Local nonprofit leader attends ‘fatherhood summit’ in D.C.
When Ward Williams thinks back on his childhood, he remembers years spent without his father when Williams could have used him most.
Now, it’s Williams’ mission to help today’s absent fathers understand it doesn’t need to be that way.
Williams, the executive director of Vineyard Family Services in Hoover, a nonprofit dedicated to helping men become better, more available fathers, attended a ‘fatherhood summit’ in Washington D.C. June 21.
“It’s an important issue. Fathers are the most efficient and cost-effective social service entity out there,” Williams said.
Williams was one of 300 leaders of fatherhood programs from across the country to attend the summit, which allowed the leaders to meet and listen to President Barack Obama make a speech about new federal fatherhood initiatives.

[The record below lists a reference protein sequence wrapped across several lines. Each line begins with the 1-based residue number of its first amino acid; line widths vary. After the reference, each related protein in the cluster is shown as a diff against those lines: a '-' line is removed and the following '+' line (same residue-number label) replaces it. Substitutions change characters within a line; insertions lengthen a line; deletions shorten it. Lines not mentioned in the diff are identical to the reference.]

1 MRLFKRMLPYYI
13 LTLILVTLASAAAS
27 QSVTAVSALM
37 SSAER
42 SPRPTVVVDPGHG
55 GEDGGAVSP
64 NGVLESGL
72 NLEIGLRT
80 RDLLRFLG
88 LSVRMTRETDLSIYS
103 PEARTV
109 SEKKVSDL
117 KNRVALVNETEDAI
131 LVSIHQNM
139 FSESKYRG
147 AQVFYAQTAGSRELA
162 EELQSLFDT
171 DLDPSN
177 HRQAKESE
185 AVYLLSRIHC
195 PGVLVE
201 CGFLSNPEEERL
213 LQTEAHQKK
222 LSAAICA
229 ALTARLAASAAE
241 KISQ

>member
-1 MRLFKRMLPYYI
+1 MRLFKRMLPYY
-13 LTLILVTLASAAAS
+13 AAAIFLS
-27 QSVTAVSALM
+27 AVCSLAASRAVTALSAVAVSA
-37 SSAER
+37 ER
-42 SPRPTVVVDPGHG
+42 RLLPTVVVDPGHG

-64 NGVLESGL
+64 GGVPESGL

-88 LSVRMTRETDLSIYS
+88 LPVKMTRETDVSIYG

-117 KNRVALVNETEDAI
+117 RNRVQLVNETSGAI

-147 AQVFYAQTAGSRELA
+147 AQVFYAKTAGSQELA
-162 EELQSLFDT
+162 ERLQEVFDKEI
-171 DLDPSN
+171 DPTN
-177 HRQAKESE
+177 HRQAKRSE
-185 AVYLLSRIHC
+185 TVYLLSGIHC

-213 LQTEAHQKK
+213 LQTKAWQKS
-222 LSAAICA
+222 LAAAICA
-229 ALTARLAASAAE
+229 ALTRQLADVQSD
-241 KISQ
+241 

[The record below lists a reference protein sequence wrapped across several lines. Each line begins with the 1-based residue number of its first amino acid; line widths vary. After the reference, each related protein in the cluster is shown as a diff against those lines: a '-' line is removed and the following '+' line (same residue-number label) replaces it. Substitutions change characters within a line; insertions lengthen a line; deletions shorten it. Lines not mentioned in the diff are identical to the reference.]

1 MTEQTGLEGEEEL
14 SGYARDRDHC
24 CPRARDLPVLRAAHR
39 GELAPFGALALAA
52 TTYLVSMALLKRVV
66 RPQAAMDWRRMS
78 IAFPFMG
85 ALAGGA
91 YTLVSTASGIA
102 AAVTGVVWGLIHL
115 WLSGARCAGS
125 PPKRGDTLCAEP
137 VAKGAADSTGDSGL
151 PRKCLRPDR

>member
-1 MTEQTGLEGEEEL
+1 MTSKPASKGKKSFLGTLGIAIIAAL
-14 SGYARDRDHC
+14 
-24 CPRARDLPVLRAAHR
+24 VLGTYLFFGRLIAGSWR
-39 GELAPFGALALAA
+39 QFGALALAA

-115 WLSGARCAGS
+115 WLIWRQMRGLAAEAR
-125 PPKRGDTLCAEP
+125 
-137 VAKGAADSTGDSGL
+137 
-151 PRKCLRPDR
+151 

“It’s an honor. I don’t think anyone else from Alabama was asked. That’s a big deal,” Williams said. “I think this issue, to the president, is something personal and something he cared about. I think a lot of his ambition is because he grew up without a father.”
Williams said he was invited to the summit after speaking at a regional White House conference on fatherhood in Atlanta in December. A few months ago, he participated in a White House conference call gathering ideas for fatherhood initiatives.
Williams said through his work with fathers and the families missing their fathers, he’s realized something essential about himself.
“A lot of the things I didn’t get as a kid, I’m getting now because I’m giving them to my kids,” he said.
Williams said he also realizes most fathers want to be there for their families — they just don’t know how to do so.
“Men don’t want to be bad dads. That’s why agencies like mine are important. We need to get the conversation started. Men need help like women do, and it’s much easier for women to get help,” he said. “There are agencies like us who help men make the right decisions and make an impact on society in many different ways.”
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